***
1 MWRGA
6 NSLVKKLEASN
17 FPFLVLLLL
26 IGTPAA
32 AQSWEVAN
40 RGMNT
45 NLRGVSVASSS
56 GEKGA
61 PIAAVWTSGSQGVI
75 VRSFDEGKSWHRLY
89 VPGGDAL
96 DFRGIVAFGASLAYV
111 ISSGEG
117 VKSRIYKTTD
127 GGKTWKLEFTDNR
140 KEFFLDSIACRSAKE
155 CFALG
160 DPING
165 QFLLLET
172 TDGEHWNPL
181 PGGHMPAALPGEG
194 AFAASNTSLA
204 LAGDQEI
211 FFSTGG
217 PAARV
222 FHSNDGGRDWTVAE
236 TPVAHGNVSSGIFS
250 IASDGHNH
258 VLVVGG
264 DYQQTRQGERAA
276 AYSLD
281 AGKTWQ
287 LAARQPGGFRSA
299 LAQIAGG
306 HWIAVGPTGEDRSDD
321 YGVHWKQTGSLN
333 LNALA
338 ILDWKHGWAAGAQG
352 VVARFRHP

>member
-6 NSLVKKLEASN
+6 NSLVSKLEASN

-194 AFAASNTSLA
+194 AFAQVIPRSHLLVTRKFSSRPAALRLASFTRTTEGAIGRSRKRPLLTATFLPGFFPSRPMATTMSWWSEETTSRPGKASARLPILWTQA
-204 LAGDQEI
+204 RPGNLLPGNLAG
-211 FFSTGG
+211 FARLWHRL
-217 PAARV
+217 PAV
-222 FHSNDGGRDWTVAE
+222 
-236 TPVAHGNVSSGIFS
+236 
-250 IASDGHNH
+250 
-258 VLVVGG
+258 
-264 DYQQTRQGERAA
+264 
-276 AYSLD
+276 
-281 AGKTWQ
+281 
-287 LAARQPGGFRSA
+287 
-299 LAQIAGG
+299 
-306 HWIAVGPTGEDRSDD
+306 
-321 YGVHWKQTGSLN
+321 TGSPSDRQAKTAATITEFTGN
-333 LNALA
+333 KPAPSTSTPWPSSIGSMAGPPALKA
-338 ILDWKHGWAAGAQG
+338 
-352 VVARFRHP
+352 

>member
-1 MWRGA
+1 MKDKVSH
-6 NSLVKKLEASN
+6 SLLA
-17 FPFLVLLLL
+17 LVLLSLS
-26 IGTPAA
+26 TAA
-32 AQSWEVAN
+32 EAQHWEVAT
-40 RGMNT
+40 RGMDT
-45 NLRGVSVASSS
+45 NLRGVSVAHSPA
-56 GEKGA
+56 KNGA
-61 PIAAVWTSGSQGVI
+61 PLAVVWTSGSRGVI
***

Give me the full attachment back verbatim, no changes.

1 MWRGA
6 NSLVKKLEASN
17 FPFLVLLLL
26 IGTPAA
32 AQSWEVAN
40 RGMNT
45 NLRGVSVASSS
56 GEKGA
61 PIAAVWTSGSQGVI
75 VRSFDEGKSWHRLY
89 VPGGDAL
96 DFRGIVAFGASLAYV
111 ISSGEG
117 VKSRIYKTTD
127 GGKTWKLEFTDNR
140 KEFFLDSIACRSAKE
155 CFALG
160 DPING
165 QFLLLET
172 TDGEHWNPL
181 PGGHMPAALPGEG
194 AFAASNTSLA
204 LAGDQEI
211 FFSTGG
217 PAARV
222 FHSNDGGRDWTVAE
236 TPVAHGNVSSGIFS
250 IASDGHNH
258 VLVVGG
264 DYQQTRQGERAA
276 AYSLD
281 AGKTWQ
287 LAARQPGGFRSA
299 LAQIAGG
306 HWIAVGPTGEDRSDD
321 YGVHWKQTGSLN
333 LNALA
338 ILDWKHGWAAGAQG
352 VVARFRHP

>member
-6 NSLVKKLEASN
+6 NSLVSKLEASN

-194 AFAASNTSLA
+194 AFAQVIPRSHLLVTRKFSSRPAALRLASFTRTTEGAIGRSRKRPLLTATFLPGFFPSRPMATTMSWWSEETTSRPGKASARLPILWTQA
-204 LAGDQEI
+204 RPGNLLPGNLAG
-211 FFSTGG
+211 FARLWHRL
-217 PAARV
+217 PAV
-222 FHSNDGGRDWTVAE
+222 
-236 TPVAHGNVSSGIFS
+236 
-250 IASDGHNH
+250 
-258 VLVVGG
+258 
-264 DYQQTRQGERAA
+264 
-276 AYSLD
+276 
-281 AGKTWQ
+281 
-287 LAARQPGGFRSA
+287 
-299 LAQIAGG
+299 
-306 HWIAVGPTGEDRSDD
+306 
-321 YGVHWKQTGSLN
+321 TGSPSDRQAKTAATITEFTGN
-333 LNALA
+333 KPAPSTSTPWPSSIGSMAGPPALKA
-338 ILDWKHGWAAGAQG
+338 
-352 VVARFRHP
+352 

>member
-1 MWRGA
+1 MKDKVSH
-6 NSLVKKLEASN
+6 SLLA
-17 FPFLVLLLL
+17 LVLLSLS
-26 IGTPAA
+26 TAA
-32 AQSWEVAN
+32 EAQHWEVAT
-40 RGMNT
+40 RGMDT
-45 NLRGVSVASSS
+45 NLRGVSVAHSPA
-56 GEKGA
+56 KNGA
-61 PIAAVWTSGSQGVI
+61 PLAVVWTSGSRGVI